• Who the illustration for?
  • The idea behind the piece.
  • Any associated stories.
  • Concentrate on your illustration work, so a maximum of one or two short paragraphs.

With my own physical illustration portfolio, I include a brief, 8 word maximum annotation per illustration. This insures they are clear, concise but informative.

Although, with an online illustration portfolio, I would recommend a project or illustration description. It can be two or three paragraphs in length. Indubitably, your portfolio shouldn’t be a ridiculous amount of content, as users simply don’t read it! However, content is great for SEO, and can certainly help you build that traffic. It’s said that 200 words per page is a good indicator. Resist ramming the content with keywords and write as you would normally write.

Tip thirteen – With physical portfolios, you can include a short description to help the viewer understand the customer, idea and project. An annotation offers a brief indication of customer and title, this is shorter in length than a description. Whilst online, it’s certainly recommended to include a description.

Creating an impeccable design

It’s essential you master the design of your illustration portfolio. Design impacts both your online and physical portfolio. Have a great design, and your illustrations sing. Create a poor design, and your illustrations suffer. This all comes down to effective design of your illustration portfolio. An illustration portfolio designed and arranged beautifully dramatically adds appeal of your illustration work. Branding, layout and typography all helps sell your work. It’s that crucial!

First of all, stick to a clean, engaging and consistent layout. For example, have a look at this 4 page layout with a physical portfolio.

Layout Design

This layout becomes tedious over four pages. Now imagine how boring it can become over fifteen pages! The same layout throughout isn’t engaging and can bore potential customers to death. Don’t do it! Now look at this example below:

Layout Design

You can see that adding variety to your layout creates interest in your work, and avoids your portfolio from becoming tedious. I would certainly recommend getting to grips with the backbone of graphic design fundamentals, including typography, hierarchy to composition. If it’s any help, take a look at some of my design work to help inspire you. I also list my recommended design resources that I love, including a great book titled ‘Thinking With Type’ by Ellen Lupton. This one book can improve your typography tenfold. Check out my design, illustration and creative resources here.

Furthermore, it’s also important to make sure your pages use grids. Grids create cohesion throughout your portfolio, and aid layout. Learning how to use grids can help create a sense of professionalism with your portfolio.

Tip fourteen – Reinforce your illustrations by learning the backbone of design fundamentals. This includes typography, hierarchy to composition. Not only does learning these fundamentals help your illustration portfolio, it can help your creative work in so many ways. Think of social media imagery, marketing materials showcasing your illustration work, to business cards.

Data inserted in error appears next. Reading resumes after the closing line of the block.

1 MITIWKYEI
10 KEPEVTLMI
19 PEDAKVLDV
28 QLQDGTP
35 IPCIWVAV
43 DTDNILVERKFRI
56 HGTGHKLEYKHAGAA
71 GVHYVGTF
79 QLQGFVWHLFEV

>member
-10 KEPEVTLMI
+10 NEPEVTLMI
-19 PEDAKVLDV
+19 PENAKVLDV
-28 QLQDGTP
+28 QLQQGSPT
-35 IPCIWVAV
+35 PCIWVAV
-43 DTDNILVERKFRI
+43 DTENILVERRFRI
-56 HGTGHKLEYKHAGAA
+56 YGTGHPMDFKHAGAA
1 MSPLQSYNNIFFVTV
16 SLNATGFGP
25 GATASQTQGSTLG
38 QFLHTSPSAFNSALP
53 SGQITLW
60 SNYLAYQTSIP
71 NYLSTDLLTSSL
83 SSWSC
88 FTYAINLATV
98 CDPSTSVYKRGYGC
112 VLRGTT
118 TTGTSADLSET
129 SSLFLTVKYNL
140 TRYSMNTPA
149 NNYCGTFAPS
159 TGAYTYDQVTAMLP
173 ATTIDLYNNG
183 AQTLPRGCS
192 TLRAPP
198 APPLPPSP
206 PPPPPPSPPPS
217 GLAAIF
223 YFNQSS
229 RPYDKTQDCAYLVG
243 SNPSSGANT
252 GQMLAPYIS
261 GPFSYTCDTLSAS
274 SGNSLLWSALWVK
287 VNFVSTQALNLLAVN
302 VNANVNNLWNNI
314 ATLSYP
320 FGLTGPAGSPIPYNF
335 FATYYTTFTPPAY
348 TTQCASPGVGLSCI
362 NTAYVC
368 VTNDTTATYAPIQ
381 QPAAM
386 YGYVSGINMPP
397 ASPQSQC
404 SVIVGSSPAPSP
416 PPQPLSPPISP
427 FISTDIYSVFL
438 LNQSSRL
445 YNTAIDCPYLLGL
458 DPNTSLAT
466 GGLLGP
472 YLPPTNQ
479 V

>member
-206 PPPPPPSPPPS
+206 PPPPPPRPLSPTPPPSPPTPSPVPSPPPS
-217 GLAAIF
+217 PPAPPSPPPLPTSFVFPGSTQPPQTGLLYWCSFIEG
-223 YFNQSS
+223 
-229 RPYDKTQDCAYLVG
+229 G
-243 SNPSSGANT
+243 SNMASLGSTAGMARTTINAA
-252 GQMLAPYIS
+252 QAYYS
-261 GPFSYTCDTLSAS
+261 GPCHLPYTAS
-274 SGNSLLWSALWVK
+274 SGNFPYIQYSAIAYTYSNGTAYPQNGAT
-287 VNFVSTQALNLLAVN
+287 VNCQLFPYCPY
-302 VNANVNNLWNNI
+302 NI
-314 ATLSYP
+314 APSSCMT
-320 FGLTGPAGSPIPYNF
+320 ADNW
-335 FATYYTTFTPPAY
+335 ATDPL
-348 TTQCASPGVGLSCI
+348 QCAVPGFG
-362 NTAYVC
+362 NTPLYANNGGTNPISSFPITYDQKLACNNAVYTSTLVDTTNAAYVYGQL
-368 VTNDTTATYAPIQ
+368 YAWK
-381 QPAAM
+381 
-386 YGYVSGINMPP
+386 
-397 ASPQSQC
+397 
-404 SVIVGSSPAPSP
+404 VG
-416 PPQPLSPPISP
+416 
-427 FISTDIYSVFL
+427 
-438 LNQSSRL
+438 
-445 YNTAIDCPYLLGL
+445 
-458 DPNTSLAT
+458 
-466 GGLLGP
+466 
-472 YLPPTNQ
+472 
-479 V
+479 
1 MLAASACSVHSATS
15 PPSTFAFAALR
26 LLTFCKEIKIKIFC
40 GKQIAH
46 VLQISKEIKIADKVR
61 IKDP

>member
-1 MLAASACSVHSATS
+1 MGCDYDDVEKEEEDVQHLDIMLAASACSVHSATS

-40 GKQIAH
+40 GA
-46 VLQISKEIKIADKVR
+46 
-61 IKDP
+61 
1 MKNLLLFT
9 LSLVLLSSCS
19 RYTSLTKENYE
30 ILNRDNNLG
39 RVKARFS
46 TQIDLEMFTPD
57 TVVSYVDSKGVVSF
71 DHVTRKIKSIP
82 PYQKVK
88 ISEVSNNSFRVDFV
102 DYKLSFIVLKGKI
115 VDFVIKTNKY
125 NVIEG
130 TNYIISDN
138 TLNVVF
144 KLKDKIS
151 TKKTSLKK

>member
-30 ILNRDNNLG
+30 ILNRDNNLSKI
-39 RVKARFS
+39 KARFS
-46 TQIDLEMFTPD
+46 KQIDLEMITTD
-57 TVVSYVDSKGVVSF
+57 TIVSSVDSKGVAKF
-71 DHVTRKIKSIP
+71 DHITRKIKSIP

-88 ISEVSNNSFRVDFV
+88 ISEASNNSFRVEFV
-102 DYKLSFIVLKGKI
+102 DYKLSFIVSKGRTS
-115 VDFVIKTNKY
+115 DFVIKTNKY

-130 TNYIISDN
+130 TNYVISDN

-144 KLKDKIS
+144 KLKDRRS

What about external portfolios?

If you don’t own a website, then you might have a Behance, Deviant Art or Tumblr page. These are brilliant at building your audience and I love them, including Instagram too. Saying this, it’s still crucial for you to showcase your work on your own illustration website. You can use these other websites (like Behance), to direct traffic to your portfolio website.

External websites are out of your control. One minute they may say X, the next minute they may say Y. They might change one of their algorithms and your work may be negatively impacted. Additionally, you’re not in control of how the website looks and functions.

However, you are in control of your own website. You dictate how it looks, it’s content to it’s structure. I have my own Behance portfolio and Dribbble portfolio, that points to my main website. Not only can you control your own website, but you can also build traffic to this website, without it going to another website!

Tip fifteen – Keep updating your external portfolio pages and build that audience. However it’s highly recommended that you create your own website, that you can control yourself.

What software should you use?

I recommend you use a publishing software to create your illustrator portfolio, like Adobe InDesign for example. You can set the page size, margins, grids to bleed, and is the best software out there to create publications.

I wouldn’t recommend Illustrator or Photoshop (or another brand similar to use, like Affinity), as these are more appropriate for image creation.

Adobe InDesign can be quite daunting if you’re new to it, so I’m going to share a quick tutorial to help you build a simple portfolio PDF.

With Adobe InDesign open, go to ‘File’> ‘New’ > ‘Document’.

Creating Your Portfolio In Adobe InDesign

You can set your page size, bleed and margins. I recommend you click on the ‘Print’ tab at the top of the box, and set your bleed to 3mm (you can leave all other fields default).If you want to learn more about document bleed, this is a great resource. Once you’ve done this, click create, and you’re ready to start developing your illustrator portfolio.